It you cant hear, you dont really know what you have been missing.

Kristen is still amazed at how much she did not hear.

I hear a lot of things that I didnt even know was there, Kristen said.

Rearing hearing impaired children is challenging in many ways.

It is a challenge every day, Renee said. Sometimes it is an extreme challenge. It is really hard financially to have two girls that cant hear. For example, the hearing aids, batteries that cost $200 a piece, and audiograms are not covered by insurance. The insurance company didnt even want to cover the surgery. Blue Cross and Blue Shield thought the surgery was too experimental. They covered one specific implant and that one was obsolete. We had to fight to get the surgery covered. With Kristen, they werent sure if the surgery was medically necessary.

The Griffins feel their two hearing-impaired daughters have been total blessings to them as parents.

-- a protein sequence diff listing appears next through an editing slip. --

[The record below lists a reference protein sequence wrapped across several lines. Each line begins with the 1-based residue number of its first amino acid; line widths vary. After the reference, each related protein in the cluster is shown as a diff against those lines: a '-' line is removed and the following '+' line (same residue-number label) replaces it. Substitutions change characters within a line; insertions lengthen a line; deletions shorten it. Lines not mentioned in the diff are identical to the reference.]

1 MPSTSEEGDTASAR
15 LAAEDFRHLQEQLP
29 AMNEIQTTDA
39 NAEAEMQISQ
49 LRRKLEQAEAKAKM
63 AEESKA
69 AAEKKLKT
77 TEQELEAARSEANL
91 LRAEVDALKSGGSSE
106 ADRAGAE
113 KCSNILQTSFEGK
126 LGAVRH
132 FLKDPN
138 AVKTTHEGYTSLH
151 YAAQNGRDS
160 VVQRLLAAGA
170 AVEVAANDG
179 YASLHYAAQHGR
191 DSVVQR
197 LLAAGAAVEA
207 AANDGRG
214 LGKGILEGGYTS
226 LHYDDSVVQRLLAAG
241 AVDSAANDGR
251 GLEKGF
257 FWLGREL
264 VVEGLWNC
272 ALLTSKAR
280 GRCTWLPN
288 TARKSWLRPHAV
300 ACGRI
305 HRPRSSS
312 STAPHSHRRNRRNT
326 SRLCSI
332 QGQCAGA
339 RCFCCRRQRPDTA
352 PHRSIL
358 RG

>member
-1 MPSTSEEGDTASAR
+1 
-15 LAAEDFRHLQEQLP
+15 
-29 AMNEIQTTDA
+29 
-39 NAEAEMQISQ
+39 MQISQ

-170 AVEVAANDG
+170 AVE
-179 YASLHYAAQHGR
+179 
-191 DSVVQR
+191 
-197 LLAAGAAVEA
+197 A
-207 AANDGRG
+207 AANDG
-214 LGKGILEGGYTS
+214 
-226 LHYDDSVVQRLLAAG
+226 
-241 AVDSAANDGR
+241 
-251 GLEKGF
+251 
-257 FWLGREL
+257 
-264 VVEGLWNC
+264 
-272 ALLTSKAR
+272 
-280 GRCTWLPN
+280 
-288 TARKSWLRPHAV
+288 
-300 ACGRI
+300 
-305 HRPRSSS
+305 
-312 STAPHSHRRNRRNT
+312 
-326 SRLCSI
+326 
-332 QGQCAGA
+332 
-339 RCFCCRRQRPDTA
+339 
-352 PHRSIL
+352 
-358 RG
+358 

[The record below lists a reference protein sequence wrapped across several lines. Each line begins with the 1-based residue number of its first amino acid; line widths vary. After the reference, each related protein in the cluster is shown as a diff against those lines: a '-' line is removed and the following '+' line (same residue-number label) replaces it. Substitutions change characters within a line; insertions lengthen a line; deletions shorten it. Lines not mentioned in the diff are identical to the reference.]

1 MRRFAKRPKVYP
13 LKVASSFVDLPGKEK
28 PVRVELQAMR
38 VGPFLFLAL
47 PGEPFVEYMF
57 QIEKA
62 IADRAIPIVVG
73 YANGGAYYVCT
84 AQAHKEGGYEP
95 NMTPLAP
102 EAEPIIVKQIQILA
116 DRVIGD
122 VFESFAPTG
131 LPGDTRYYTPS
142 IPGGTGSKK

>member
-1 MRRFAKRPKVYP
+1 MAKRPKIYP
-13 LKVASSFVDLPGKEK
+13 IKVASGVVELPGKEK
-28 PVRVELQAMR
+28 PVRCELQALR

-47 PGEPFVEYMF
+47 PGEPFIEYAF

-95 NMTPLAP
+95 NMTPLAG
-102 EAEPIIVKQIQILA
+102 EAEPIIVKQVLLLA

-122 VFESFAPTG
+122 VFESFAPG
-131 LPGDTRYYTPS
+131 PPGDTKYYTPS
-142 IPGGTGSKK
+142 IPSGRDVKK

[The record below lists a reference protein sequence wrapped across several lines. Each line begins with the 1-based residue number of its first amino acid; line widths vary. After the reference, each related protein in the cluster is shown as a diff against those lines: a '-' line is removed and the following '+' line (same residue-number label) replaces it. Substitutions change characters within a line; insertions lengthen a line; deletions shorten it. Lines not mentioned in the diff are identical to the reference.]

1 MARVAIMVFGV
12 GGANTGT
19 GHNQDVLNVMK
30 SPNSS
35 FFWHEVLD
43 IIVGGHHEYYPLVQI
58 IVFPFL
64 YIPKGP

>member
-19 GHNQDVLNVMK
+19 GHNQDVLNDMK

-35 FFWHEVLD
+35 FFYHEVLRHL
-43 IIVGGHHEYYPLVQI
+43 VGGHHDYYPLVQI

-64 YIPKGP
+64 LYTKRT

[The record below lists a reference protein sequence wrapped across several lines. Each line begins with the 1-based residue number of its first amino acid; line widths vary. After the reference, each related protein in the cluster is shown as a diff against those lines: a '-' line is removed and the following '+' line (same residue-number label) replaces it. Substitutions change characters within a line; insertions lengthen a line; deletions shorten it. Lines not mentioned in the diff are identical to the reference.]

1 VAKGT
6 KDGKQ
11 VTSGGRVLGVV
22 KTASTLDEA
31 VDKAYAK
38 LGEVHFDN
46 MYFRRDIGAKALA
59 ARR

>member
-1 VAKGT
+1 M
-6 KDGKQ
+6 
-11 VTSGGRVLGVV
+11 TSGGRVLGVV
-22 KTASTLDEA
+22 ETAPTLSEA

Our belief is that God gave them to us to raise and train in the way they should go. It was heart-breaking when the doctors told us Jessie would never speak and would always need someone with her in public because she would never be able to function on her own. Today she hears and speaks well, and is coming along socially. Today the girls are well adjusted and independent.

Dean points out that not everyone agrees with the cochlear implants.

There are some people who do not believe in tampering with what they were born with, but we didnt agree, he said. Our faith has been strengthened by raising our daughters. Our church, West Asheville Baptist, means everything to us. The girls are very much involved in church activities. We have learned that whatever is needed, God provides for it. He has placed people in our lives to help meet our needs. There is always a right person in our lives at the right time.